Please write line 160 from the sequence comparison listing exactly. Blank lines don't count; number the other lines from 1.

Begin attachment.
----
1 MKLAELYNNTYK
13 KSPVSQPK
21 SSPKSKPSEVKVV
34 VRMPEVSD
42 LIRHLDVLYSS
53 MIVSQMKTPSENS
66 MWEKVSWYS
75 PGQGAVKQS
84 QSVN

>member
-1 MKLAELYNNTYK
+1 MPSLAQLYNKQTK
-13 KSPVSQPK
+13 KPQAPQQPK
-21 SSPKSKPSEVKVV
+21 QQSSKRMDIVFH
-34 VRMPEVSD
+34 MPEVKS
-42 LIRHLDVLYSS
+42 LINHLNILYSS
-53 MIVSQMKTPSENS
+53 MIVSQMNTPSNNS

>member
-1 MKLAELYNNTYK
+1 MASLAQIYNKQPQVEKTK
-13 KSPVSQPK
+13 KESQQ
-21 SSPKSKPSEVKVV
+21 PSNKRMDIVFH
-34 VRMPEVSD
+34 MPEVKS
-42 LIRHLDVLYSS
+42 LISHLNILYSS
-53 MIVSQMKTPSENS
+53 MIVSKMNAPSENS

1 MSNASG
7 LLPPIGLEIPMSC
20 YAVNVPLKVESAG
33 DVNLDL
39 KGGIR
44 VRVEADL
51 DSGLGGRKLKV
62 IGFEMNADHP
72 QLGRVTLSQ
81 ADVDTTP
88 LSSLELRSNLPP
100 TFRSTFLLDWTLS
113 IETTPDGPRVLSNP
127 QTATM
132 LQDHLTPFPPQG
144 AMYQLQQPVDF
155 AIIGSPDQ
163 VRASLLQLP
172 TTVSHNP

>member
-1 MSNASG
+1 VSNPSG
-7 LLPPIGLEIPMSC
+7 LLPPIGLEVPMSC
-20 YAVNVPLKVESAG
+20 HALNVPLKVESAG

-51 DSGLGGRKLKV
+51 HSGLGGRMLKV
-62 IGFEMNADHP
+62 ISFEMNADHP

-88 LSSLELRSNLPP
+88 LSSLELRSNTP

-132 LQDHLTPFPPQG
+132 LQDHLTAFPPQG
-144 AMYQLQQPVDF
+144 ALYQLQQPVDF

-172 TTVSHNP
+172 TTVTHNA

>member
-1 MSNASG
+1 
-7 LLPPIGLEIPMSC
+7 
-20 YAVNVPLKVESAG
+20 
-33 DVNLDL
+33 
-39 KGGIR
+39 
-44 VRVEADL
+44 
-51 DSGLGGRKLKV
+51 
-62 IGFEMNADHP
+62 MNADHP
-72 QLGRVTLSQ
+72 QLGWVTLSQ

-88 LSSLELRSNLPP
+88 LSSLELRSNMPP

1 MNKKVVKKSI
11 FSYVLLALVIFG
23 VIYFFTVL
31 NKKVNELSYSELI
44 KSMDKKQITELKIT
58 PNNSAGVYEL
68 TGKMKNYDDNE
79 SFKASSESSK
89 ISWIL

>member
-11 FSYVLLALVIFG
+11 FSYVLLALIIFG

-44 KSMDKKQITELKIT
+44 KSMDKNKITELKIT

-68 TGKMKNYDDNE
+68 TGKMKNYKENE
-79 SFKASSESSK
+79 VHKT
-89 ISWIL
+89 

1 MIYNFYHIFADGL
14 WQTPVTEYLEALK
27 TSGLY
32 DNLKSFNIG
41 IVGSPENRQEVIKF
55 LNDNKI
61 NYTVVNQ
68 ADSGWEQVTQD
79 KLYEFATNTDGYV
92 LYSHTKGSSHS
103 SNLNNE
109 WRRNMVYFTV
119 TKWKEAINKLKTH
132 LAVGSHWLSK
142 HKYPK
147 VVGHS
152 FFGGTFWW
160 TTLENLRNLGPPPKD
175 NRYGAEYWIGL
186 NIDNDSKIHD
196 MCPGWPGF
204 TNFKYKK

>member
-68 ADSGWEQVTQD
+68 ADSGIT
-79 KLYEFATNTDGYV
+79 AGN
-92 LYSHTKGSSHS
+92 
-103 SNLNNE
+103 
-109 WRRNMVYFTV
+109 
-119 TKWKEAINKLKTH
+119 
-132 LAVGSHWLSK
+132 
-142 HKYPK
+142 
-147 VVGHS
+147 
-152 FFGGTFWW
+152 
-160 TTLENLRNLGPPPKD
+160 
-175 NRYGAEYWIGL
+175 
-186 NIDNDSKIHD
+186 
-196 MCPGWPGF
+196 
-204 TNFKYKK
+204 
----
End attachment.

-175 NRYGAEYWIGL